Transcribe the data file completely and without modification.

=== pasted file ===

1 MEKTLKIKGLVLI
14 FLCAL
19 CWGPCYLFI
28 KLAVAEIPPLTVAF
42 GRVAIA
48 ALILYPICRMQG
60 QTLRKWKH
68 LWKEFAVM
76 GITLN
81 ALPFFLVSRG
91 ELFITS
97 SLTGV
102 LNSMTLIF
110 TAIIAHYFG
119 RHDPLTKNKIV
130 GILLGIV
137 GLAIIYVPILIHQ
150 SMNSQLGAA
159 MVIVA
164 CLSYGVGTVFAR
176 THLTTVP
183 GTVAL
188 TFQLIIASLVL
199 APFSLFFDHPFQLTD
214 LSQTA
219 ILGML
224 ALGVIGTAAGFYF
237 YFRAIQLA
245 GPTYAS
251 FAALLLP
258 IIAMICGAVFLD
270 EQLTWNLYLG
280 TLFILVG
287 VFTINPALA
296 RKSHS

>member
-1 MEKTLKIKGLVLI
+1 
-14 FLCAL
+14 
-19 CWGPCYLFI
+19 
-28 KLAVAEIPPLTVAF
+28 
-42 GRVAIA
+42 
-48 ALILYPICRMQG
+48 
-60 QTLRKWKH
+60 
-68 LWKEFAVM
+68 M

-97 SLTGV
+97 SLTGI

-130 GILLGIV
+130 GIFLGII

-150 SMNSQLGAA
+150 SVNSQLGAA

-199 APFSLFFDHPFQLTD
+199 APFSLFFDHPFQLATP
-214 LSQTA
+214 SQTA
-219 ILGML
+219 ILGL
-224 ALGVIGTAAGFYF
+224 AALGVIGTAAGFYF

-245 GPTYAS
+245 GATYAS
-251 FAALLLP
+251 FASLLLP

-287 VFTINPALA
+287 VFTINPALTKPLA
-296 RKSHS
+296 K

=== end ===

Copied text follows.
1 MEKTLKIKGLVLI
14 FLCAL
19 CWGPCYLFI
28 KLAVAEIPPLTVAF
42 GRVAIA
48 ALILYPICRMQG
60 QTLRKWKH
68 LWKEFAVM
76 GITLN
81 ALPFFLVSRG
91 ELFITS
97 SLTGV
102 LNSMTLIF
110 TAIIAHYFG
119 RHDPLTKNKIV
130 GILLGIV
137 GLAIIYVPILIHQ
150 SMNSQLGAA
159 MVIVA
164 CLSYGVGTVFAR
176 THLTTVP
183 GTVAL
188 TFQLIIASLVL
199 APFSLFFDHPFQLTD
214 LSQTA
219 ILGML
224 ALGVIGTAAGFYF
237 YFRAIQLA
245 GPTYAS
251 FAALLLP
258 IIAMICGAVFLD
270 EQLTWNLYLG
280 TLFILVG
287 VFTINPALA
296 RKSHS

>member
-1 MEKTLKIKGLVLI
+1 
-14 FLCAL
+14 
-19 CWGPCYLFI
+19 
-28 KLAVAEIPPLTVAF
+28 
-42 GRVAIA
+42 
-48 ALILYPICRMQG
+48 
-60 QTLRKWKH
+60 
-68 LWKEFAVM
+68 M

-97 SLTGV
+97 SLTGI

-130 GILLGIV
+130 GIFLGII

-150 SMNSQLGAA
+150 SVNSQLGAA

-199 APFSLFFDHPFQLTD
+199 APFSLFFDHPFQLATP
-214 LSQTA
+214 SQTA
-219 ILGML
+219 ILGL
-224 ALGVIGTAAGFYF
+224 AALGVIGTAAGFYF

-245 GPTYAS
+245 GATYAS
-251 FAALLLP
+251 FASLLLP

-287 VFTINPALA
+287 VFTINPALTKPLA
-296 RKSHS
+296 K